Riverbend Farm Newsletter September 19, 2013
Whew, what a day. Looking at the radar this morning it was clear that we were going to get rained on. The question was ‘would we be in front of the severe part of the storm’. We made our preparations and headed out to do our harvest day.
Rain gear was the order of the day. The Crew started bunching radishes and I got set up to dig potatoes. Digging potatoes in the rain is no fun. The soil ends up being looser, but the potatoes are still buried. It rained hard and the wind blew but it was not bad enough to keep us from harvesting radishes We picked up 0.55 inch of rain. The rest of the day was pretty decent.
We have been as busy as we can possibly be. We had a record sales day today, about twice our typical volume in August. Two major differences from August: 1) we are down two people, 2) the days are getting shorter much faster.
One of the reasons that we are so busy is because the Hopkins Schools decides to make all of their tomato sauce for the entire year from local tomatoes. That translates into about seven tons of tomatoes. Since the season got off to a slow start there is about a month to process all those tomatoes. Today they ordered about 1200 pounds of tomatoes.
Of course, this is on top of our usually busy late summer volume. The co=ops and restaurants have been buying more than usual too. If it doesn’t kill us it will be great. We had a pretty mediocre season going into September. It is turning around pretty quickly. Thank you all very much.
We had our first brush with frost on Monday morning. It was 36º at the house at 6:30 am. The dew was frozen on top of the cars. Down in the cold spot in the field the tops of the tomato plants were blackened. The basil had been covered, but some of the leaves were damaged. The next chilly mornings will be Saturday and Sunday. At this point it looks like Saturday will be the coldest. We will see.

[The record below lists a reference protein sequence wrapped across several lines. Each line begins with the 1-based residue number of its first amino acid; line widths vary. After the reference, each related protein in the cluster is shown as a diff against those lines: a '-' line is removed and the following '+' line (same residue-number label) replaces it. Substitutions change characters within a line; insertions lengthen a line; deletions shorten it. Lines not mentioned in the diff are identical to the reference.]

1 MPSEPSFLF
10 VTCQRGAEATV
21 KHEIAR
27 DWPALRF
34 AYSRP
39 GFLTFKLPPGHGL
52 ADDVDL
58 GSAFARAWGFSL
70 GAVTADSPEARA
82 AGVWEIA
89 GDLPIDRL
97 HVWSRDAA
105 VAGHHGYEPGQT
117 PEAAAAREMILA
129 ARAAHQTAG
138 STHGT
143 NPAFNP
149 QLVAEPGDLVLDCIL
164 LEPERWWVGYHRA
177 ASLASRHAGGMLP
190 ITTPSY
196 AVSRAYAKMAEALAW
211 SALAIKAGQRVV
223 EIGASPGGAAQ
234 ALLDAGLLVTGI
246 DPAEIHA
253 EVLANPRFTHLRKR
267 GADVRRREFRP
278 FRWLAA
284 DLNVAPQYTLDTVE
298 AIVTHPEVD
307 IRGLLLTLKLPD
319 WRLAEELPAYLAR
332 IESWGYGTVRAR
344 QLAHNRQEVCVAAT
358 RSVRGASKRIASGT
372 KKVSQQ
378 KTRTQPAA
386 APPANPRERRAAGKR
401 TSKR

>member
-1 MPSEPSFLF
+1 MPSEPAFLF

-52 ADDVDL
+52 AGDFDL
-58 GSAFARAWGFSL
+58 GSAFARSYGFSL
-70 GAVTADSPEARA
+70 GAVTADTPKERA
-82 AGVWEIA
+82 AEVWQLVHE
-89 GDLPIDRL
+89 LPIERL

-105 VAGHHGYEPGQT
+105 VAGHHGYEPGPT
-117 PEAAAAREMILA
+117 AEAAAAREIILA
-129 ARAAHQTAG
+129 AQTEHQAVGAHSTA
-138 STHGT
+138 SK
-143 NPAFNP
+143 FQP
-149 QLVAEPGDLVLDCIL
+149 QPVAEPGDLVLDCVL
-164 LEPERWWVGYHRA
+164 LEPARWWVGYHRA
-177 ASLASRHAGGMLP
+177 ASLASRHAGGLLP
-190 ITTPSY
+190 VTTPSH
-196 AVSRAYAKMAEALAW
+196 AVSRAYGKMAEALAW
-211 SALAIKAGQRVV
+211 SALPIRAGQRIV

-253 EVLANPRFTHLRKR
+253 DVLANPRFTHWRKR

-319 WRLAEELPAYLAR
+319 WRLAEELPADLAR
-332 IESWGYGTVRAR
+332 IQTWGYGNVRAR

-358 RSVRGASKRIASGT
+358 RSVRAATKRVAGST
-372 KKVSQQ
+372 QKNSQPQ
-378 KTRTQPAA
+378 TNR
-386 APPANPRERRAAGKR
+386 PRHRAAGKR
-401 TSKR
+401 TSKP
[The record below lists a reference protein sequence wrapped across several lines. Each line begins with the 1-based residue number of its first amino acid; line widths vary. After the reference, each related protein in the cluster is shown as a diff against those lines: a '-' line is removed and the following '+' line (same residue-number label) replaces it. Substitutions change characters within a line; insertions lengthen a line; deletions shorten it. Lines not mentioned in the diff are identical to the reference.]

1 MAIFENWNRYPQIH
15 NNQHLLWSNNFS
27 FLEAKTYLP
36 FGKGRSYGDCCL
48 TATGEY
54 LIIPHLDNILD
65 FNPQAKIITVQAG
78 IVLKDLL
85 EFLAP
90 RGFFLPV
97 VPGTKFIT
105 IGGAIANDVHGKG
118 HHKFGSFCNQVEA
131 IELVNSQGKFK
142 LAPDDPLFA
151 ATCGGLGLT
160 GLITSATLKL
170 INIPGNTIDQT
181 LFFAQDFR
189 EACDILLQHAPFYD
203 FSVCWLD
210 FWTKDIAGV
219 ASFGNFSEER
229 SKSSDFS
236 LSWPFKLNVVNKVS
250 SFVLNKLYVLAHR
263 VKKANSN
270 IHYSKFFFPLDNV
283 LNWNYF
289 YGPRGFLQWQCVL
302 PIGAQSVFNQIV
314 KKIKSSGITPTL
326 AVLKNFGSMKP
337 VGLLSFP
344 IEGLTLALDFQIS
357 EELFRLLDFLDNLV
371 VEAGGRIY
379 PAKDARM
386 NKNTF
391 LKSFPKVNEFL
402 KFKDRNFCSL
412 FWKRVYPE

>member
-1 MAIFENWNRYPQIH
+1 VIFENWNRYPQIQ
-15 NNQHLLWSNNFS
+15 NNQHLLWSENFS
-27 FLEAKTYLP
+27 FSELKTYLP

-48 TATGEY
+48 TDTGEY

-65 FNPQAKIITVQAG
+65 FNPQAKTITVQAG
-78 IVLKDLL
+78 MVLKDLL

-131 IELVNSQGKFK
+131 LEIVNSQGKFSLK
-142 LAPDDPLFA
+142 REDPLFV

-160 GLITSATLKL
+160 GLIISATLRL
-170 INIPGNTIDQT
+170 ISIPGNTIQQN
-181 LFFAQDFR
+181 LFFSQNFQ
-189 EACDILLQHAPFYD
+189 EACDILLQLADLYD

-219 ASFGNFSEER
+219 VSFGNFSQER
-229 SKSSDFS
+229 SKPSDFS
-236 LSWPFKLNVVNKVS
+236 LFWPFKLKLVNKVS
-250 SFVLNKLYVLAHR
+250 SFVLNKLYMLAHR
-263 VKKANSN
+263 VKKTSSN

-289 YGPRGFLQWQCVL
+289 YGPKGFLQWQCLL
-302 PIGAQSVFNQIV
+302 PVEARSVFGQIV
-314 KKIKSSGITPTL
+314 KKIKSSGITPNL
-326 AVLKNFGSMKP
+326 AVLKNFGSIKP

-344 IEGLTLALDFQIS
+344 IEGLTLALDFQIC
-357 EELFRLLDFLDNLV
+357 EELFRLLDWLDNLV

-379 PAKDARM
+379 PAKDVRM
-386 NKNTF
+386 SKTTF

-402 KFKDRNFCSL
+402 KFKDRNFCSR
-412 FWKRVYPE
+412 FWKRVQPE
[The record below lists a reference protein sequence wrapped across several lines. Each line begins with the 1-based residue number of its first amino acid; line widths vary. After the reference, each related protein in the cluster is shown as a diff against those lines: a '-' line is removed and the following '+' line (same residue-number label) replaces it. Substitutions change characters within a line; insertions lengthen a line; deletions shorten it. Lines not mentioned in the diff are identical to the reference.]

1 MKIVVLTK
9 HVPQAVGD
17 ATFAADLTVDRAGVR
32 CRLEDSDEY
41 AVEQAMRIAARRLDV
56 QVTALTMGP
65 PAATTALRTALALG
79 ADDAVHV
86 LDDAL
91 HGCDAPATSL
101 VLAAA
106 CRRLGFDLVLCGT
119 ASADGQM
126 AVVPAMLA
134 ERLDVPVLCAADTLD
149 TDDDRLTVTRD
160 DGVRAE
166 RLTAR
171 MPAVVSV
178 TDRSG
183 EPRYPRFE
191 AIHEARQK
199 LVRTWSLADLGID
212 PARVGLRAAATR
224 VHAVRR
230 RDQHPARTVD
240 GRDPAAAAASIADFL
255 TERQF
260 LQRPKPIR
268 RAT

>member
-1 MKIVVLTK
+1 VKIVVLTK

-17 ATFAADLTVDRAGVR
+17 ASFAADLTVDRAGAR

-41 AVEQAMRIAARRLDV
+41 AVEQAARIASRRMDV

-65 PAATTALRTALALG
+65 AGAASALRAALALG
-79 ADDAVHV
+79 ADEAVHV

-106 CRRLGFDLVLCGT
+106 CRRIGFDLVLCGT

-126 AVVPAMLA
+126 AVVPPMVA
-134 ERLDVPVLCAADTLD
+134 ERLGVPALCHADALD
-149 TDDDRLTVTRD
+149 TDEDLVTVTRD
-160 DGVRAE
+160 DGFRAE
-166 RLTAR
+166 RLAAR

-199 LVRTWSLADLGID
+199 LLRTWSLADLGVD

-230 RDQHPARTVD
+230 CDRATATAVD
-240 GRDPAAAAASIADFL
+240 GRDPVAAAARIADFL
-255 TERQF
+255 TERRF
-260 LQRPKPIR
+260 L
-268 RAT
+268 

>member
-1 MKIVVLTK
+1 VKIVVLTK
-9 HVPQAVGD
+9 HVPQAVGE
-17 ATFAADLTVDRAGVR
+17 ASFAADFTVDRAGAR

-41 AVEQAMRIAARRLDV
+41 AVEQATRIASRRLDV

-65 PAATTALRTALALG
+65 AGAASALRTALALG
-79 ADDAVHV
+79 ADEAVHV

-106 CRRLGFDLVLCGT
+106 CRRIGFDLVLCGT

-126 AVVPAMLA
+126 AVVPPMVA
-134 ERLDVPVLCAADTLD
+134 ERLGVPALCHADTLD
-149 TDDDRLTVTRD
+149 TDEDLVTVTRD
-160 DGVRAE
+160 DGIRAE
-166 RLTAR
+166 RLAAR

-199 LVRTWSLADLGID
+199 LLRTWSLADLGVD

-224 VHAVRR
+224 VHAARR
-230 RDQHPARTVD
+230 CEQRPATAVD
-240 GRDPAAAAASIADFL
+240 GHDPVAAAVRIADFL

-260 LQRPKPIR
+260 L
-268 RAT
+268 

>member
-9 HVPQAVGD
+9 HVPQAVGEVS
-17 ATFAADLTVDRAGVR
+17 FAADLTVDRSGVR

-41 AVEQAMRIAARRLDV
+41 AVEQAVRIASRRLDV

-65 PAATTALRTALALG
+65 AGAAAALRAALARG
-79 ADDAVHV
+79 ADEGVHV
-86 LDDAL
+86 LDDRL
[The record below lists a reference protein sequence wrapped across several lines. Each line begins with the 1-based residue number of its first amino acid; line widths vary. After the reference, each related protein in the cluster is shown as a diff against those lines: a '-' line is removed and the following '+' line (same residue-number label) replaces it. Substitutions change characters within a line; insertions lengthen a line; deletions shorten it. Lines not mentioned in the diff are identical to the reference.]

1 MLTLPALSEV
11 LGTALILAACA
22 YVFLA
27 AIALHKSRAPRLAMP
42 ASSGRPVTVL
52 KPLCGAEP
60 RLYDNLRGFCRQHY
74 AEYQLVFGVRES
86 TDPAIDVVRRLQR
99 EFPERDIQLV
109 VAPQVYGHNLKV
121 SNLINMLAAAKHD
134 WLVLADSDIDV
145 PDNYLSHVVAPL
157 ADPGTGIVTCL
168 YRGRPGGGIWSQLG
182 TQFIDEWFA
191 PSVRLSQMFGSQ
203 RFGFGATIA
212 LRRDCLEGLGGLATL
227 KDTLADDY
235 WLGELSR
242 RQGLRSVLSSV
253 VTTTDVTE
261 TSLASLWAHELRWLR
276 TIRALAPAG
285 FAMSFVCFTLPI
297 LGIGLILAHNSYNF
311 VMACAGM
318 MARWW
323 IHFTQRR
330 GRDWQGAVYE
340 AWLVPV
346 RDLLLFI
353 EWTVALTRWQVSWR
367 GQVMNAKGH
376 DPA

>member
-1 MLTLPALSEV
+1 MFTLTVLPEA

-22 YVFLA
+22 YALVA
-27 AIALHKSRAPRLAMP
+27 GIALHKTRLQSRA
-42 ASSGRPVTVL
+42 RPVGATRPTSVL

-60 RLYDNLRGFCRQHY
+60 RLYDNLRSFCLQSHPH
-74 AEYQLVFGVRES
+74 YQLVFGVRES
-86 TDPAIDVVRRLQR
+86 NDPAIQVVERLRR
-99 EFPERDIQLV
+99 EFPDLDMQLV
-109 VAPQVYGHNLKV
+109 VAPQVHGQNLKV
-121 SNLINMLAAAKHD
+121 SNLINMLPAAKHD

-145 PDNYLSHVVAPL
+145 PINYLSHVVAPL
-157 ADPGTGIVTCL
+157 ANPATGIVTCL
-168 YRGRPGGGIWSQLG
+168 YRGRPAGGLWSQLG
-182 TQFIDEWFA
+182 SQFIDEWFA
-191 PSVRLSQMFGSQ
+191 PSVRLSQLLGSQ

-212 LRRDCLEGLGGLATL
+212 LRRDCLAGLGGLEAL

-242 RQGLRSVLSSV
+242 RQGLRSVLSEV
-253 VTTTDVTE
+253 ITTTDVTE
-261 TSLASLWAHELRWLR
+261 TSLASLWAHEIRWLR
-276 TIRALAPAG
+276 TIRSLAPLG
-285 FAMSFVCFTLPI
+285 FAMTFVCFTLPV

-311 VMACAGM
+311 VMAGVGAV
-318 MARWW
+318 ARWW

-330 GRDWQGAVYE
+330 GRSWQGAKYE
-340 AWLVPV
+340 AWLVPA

We have been getting a little rain. Saturday we got 0.8”, more than we have had in the past six weeks. The fall rains are critical to germinating the cover crop seeds that I depend on for rebuilding the soil. The oats and peas that were planted in August came up today. This is good.
Now is the time to fill up on summer veggies. Winter is just around the corner. One of these days we will have a freeze that kills all the summer season plants. Frost can occur at 38º or below. It will damage the leaves and some of the exposed fruit. A freeze is 32º or colder. The severity depends on how much below 32º it gets and for how long. Below 28º most summer veggies are toast.
Cook. Eat. Can . Freeze. Pickle. Now is the time. Soon it will be cabbages, potatoes, and winter squash. Not that they are bad, it is just that so many flavors are unavailable until next summer.
The tasteless, picked green, ‘tomatoes’ that get sent up here from California or Florida aren’t fit for compost, much less eating. The same with all the out of season produce that appears in the grocery stores. It is bred for production under high input systems. Taste is not a consideration. One jar of home canned tomatoes has more flavor than a case of cardboard winter tomatoes. Savor now.
We are having a farm open house on the first Saturday in October. You’re invited. We might take hay ride, pick some corn. Eat some good local food. Sit around the campfire and tell stories. Put it on your calendar and stop by. It will be a potluck so you can show off your picnic skills.